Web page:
After high school, Jens Olof Lasthein worked as a shipyard worker and a bus driver. Now he is a freelance photographer living in Stockholm, primarily doing reportage and portraits for magazines and newspapers as well as self-initiated projects across Asia and Eastern Europe. Lasthein has had over 40 solo exhibitions at galleries, museums and festivals, in addition to participating in several group shows.
In 2010 Jens received the Leica Oskar Barnack Award for his work in Abkhazia, 'Waiting for the Future'.
Moments in Between, 2000, Journal. Awarded the ETC Photo Award 2001. Shortlisted for ”Best Photo Book of the Year 2001” in Sweden. Selected by Martin Parr and Gerry Badger for The Photobook: A History, vol II, 2006.
White Sea Black Sea, 2008, Swedish edition Bokförlaget Max Ström, English edition Dewi Lewis Publishing. Shortlisted for the Swedish Photobook Prize 2008 and for the European Central Bank Photo Award 2008.
Waiting For The Future
When the Georgian troops went into his hometown, Sukhum, he hid in his apartment, not going out for months because his mother was Abkhazian. But when the besieging Abkhazian troops finally conquered the occupiers, it came as no liberation, his father being Georgian. Now, 18 years after the war, he is still afraid his double identity will be revealed, and only a few friends knows his real origin.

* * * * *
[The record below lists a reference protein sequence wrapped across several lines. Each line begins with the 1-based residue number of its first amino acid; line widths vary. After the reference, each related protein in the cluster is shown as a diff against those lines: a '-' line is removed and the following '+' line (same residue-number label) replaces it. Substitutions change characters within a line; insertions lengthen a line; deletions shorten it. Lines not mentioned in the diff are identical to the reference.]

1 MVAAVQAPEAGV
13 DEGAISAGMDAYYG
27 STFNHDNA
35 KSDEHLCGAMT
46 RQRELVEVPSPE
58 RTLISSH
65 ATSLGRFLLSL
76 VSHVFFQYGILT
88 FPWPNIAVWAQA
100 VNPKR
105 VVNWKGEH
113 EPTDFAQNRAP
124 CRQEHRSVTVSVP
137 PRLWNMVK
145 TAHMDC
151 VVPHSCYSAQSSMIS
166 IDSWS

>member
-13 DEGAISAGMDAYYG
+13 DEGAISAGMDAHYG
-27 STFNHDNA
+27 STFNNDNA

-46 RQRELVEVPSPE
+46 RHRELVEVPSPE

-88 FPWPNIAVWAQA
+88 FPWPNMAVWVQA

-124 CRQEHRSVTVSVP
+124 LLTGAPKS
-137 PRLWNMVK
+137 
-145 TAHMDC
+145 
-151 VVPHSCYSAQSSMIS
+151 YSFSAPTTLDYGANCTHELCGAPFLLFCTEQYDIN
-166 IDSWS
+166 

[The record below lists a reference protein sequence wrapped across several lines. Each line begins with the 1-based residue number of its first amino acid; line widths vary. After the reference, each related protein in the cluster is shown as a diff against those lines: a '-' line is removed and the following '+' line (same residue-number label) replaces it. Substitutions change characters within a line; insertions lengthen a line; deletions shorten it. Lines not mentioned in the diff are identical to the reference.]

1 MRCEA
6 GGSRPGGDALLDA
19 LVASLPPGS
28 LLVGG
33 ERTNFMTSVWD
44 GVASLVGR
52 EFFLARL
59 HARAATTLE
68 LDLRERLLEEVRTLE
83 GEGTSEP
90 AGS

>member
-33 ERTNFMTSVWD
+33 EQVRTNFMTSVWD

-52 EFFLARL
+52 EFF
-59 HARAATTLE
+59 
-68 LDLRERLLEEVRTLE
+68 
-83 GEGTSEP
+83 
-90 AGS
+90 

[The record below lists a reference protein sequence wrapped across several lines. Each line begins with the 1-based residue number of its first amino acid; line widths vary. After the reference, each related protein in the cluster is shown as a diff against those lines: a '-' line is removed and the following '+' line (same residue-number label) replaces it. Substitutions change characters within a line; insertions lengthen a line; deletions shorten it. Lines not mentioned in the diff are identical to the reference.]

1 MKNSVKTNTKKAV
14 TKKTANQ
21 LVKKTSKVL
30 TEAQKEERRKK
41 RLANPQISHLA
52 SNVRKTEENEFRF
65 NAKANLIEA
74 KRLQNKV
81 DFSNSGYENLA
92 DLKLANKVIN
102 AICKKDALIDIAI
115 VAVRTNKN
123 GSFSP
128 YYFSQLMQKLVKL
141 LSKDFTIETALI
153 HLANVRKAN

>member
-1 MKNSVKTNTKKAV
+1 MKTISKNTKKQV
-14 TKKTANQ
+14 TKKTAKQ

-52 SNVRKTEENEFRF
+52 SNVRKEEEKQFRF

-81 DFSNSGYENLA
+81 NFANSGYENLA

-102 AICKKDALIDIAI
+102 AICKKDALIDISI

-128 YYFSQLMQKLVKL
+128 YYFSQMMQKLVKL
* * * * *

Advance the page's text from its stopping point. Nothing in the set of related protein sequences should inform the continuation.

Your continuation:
She is born in the last year of the war and has never experienced anything else than living in a country which is no real country, the surrounding world not recognizing its independence. Being Mingrelian, as the majority of the inhabitants in her hometown, Gali, she has troubles with the Abkhazian authorities, so she studies in Tbilisi, the Georgian capital, bribing the border guards every time she has to cross. But she has no other wish than to return to Gali when she has finished her medical studies, to build a hospital for her fellow citizens.
Most of us know the feeling of being knocked off track. For some reason our goals become unclear and the future seems misty. Normally this state of mind will gradually change and we´ll find the meaning of life again, but sometimes it takes a long time. In Abkhazia this has more or less been the reality since the cruel war of 1992-93, where first the Abkhazians and later the Georgians were expelled from their homes.
During all the years since then this tiny piece of land has been a country of its own - and still not. Being internationally regarded as a part of Georgia proper, it hasn´t gained international recognition, apart from Russia and a few other countries after the short war in South Ossetia in the summer of 2008.
The never ending cold war with Georgia has maintained the fear and suspicion among people, and it has set the future on hold. Unfortunately the international embargo is doing no more than prolonging and cementing this limbo by obstructing the rebuilding of the country as well as preventing people from having contact with the surrounding world.